Our survey follows existing research that shows that one in 25 individuals who are eventually diagnosed with IBD have endured gastrointestinal (GI) symptoms such as diarrhoea, abdominal pain or cramping for at least five years before diagnosis.6 This is despite there being set guidelines that patients experiencing GI symptoms for more than six weeks should be referred to a gastroenterologist for timely specialist review within four weeks.7

The need for a national strategy

What is clear is that delays to diagnosis, and to finding a stable treatment plan that allows a patient to lead a full life, leave a mark. Consistency in applying standards of care across the country is strongly needed, in the form of a national disease strategy that sees the implementation of national standards driven through the system.

That’s why at Takeda we have launched the 500,000 Reasons Why campaign, to highlight the need for more consistent care for IBD patients across the country. Ensuring national standards are implemented consistently across the health system will have a positive effect on IBD care and patient quality of life by ensuring that unnecessary delays are not the norm. It will also ensure patients have access to the right specialists, helping them to feel supported and empowered, and encouraging them to be involved in treatment decisions.

IBD is a chronic, often life-long, illness but with the right treatment, patients can enter remission. As it stands, less than half of patients we surveyed described their current situation as being in remission. Taking a longer-term view of care – and considering the positive impact on patients’ lives that finding a successful and sustainable treatment plan can have – reaps rewards for patients, the healthcare system and wider society.

If we can embed best practice, there should be no reason why more patients are unable to reach remission quicker, and enjoy the benefits to their physical and mental health, as well as their work and relationships.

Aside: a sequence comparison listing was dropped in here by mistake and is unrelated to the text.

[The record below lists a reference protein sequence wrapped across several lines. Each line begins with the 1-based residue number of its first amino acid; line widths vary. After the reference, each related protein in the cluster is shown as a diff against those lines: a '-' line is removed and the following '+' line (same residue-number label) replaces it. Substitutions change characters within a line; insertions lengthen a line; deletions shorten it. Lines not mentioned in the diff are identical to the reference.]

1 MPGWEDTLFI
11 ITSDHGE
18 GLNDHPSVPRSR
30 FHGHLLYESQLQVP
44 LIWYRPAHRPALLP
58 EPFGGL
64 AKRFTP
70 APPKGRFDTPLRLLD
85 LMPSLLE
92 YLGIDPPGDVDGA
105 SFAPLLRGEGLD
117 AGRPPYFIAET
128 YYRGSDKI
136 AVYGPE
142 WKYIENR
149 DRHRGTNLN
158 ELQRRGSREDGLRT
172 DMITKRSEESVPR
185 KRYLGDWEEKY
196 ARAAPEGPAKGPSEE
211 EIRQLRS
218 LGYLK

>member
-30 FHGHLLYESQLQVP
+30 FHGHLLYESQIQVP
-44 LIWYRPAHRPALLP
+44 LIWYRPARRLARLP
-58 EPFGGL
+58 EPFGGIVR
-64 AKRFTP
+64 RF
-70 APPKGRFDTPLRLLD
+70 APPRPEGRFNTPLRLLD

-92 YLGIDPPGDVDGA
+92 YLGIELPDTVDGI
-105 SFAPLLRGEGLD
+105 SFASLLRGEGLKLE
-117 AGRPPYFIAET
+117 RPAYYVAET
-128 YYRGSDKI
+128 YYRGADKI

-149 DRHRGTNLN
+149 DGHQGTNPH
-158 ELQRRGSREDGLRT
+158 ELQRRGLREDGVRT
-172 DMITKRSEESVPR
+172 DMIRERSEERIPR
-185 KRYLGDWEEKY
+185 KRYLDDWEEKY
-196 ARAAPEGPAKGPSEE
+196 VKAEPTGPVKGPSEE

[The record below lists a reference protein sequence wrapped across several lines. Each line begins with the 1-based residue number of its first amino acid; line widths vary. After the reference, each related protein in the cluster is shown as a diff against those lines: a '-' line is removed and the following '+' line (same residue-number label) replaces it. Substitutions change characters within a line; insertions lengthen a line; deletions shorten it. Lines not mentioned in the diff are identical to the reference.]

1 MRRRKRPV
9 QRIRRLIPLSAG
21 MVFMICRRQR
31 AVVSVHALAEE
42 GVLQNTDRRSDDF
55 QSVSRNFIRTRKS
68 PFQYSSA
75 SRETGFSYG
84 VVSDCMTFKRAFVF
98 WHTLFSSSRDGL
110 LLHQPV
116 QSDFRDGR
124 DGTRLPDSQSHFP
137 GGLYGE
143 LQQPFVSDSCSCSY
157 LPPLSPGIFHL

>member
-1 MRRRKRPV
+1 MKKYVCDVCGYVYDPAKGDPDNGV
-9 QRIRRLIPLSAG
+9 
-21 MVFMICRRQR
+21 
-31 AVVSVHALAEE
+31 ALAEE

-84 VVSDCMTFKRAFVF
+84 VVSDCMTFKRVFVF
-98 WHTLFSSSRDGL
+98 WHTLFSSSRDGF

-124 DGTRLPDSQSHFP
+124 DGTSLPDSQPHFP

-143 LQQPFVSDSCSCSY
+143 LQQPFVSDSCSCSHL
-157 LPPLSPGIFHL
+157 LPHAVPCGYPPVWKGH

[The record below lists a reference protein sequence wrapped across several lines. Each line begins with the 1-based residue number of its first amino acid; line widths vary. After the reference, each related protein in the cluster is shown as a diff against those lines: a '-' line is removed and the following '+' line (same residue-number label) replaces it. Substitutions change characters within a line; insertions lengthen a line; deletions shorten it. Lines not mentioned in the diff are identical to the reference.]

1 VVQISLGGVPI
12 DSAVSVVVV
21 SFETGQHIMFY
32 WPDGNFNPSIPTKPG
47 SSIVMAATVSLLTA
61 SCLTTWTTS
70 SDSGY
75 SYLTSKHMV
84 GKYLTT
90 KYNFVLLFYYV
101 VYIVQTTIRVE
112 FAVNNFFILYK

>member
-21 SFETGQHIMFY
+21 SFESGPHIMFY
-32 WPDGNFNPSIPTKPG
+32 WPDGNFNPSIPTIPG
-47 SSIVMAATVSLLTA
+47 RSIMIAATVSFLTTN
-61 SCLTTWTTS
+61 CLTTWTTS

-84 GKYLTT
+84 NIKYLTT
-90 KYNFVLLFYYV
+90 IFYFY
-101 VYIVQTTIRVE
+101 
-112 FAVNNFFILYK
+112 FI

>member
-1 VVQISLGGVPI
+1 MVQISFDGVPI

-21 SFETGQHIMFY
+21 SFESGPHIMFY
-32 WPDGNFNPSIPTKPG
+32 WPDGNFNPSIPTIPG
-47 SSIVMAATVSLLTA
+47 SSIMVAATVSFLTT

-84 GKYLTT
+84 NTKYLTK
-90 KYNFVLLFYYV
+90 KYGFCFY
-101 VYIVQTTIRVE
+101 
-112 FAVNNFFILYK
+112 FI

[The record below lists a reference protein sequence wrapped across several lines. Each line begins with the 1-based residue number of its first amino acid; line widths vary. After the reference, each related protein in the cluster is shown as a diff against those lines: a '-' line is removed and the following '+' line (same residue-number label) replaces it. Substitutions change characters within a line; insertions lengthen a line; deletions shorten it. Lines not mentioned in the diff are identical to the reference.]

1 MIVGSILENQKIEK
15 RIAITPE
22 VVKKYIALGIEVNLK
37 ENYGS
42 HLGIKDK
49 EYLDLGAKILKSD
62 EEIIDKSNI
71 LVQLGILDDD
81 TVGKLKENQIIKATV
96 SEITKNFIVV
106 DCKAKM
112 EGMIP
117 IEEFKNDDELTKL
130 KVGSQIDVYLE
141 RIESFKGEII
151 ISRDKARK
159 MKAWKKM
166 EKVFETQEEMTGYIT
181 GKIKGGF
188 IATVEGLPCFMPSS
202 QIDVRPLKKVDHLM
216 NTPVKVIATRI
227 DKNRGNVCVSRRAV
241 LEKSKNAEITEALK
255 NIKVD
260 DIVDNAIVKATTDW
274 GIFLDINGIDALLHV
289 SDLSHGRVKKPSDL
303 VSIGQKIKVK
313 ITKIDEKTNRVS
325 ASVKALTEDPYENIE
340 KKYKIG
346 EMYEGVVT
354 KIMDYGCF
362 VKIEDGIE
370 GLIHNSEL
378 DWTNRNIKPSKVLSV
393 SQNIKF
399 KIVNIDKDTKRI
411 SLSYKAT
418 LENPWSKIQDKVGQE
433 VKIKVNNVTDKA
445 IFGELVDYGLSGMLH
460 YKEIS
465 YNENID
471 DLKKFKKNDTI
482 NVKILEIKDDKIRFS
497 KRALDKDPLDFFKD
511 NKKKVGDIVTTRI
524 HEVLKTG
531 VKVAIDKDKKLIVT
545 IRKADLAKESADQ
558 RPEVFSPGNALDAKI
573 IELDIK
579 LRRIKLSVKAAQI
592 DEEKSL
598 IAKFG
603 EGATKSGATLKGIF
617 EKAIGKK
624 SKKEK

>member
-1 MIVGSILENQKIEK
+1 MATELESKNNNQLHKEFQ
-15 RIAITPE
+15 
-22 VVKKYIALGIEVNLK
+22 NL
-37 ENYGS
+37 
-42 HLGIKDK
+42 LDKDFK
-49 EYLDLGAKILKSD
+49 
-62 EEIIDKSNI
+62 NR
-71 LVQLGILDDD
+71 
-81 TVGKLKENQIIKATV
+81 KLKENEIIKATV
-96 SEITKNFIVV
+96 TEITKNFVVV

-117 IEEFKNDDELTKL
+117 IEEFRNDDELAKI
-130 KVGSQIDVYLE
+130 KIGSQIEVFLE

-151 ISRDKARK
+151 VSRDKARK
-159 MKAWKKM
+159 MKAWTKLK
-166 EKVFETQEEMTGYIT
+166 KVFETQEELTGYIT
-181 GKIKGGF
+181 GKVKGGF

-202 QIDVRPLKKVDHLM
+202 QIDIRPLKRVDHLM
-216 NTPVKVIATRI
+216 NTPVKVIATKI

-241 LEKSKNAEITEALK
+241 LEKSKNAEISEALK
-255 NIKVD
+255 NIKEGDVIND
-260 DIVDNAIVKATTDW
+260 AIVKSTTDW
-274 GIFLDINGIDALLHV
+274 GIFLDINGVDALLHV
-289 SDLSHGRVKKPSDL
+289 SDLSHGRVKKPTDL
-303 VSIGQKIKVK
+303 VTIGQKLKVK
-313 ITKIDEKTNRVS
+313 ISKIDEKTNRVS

For the NHS, this can ultimately help to reduce pressures. If more patients are able to manage their conditions themselves at home, the need for hospital admissions is reduced, which can only be helpful at this time of extraordinary pressure on beds and resources.

Whilst good practice in IBD care exists, we need a more consistent approach to ensure that all patients enjoy a higher standard of care – from diagnosis to treatment. By targeting investment appropriately, we can help to avoid costly hospital admissions, improve services and – most importantly – improve the quality of life for patients.

Craig Adkins is business unit director GI at Takeda UK


1. Cancer Research UK, Cancer screening and coronavirus (COVID-19) https://www.cancerresearchuk.org/about-cancer/cancer-in-general/coronavirus/cancer-screening

2. D-W.Lee, J.S.Koo, J.W.Choe, S.J.Suh, S.Y.Kim, J.J.Hyun, S.W.Jung, Y.K.Jung, H.Yim, S.W.Lee, Diagnostic delay in inflammatory bowel disease increases the risk of intestinal surgery, World J Gastroenterol. 2017, doi: 10.3748/wjg.v23.i35.6474

3. Patient Knows Best, Better care leads to savings in Inflammatory Bowel Disease https://patientsknowbest.com/2019/10/17/better-care-leads-to-savings-in-inflammatory-bowel-disease-surrey-and-sussex-healthcare-nhs-trust/

4. Crohn’s and Colitis UK, About us. Last accessed March 2021: https://www.crohnsandcolitis.org.uk/about-us

5. Polling undertaken in December 2020 by Opinium Research of 250 people living with IBD, commissioned by Takeda UK Ltd

J. Blackwell, S.Saxena, N. Jayasooriya, A Bottle, I Peterson, M Hotopf, C Alexakis, R C Pollok, Prevalence and duration of gastrointestinal symptoms before diagnosis of Inflammatory Bowel Disease and predictors of timely specialist review: a population-based study, Journal of Crohn’s and Colitis, jjaa146, https://doi.org/10.1093/ecco-jcc/jjaa146

6. IBD UK, Timeframe for referral https://www.ibduk.org/ibd-standards/pre-diagnosis/timeframe-for-referral

7. Kapasi R, Glatter J, Lamb CA, et al. Consensus standards of healthcare for adults and children with inflammatory bowel disease in the UK. Frontline Gastroenterol. 2019: flgastro-2019- 101260. doi:10.1136/flgastro-2019-101260